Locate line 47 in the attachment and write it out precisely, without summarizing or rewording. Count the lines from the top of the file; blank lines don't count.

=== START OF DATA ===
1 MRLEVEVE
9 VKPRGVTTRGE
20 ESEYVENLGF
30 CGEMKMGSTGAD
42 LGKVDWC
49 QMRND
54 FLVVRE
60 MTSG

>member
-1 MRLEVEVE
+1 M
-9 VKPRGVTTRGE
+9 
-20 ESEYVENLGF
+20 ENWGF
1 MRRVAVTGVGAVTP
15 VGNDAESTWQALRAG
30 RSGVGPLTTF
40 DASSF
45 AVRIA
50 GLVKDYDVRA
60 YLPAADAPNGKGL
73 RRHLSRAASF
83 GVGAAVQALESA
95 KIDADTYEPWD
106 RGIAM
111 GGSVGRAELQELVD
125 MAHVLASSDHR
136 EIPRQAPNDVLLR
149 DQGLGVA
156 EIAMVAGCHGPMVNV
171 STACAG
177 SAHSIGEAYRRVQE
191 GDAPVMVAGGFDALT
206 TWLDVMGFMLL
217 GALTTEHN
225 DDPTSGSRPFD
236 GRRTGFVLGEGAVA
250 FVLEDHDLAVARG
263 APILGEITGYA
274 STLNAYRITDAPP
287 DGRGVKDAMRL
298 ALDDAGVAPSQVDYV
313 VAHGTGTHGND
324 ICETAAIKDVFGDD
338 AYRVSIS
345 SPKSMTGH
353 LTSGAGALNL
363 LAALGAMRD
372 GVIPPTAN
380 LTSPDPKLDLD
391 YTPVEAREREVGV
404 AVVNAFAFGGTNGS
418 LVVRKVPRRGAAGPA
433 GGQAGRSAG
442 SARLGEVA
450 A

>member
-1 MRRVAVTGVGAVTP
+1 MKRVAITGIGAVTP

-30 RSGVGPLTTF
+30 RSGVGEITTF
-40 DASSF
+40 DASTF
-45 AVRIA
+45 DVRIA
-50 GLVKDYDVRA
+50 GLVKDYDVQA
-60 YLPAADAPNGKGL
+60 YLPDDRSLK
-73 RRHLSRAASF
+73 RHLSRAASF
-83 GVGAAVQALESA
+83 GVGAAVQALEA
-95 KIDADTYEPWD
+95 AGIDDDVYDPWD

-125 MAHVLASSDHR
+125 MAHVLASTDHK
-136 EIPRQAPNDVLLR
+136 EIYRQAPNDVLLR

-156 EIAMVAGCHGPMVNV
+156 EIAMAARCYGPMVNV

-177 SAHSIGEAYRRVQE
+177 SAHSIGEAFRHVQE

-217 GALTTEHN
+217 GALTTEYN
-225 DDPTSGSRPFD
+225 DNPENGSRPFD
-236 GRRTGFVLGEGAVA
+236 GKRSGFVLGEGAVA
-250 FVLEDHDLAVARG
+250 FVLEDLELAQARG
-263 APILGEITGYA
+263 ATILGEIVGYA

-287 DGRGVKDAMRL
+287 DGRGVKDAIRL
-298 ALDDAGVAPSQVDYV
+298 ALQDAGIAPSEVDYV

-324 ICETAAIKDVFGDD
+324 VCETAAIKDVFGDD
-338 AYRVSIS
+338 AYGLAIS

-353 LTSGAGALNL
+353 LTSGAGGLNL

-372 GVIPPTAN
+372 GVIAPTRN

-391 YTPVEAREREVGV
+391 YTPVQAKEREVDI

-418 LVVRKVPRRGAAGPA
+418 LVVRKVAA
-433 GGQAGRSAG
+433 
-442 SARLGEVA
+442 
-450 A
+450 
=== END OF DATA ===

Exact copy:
345 SPKSMTGH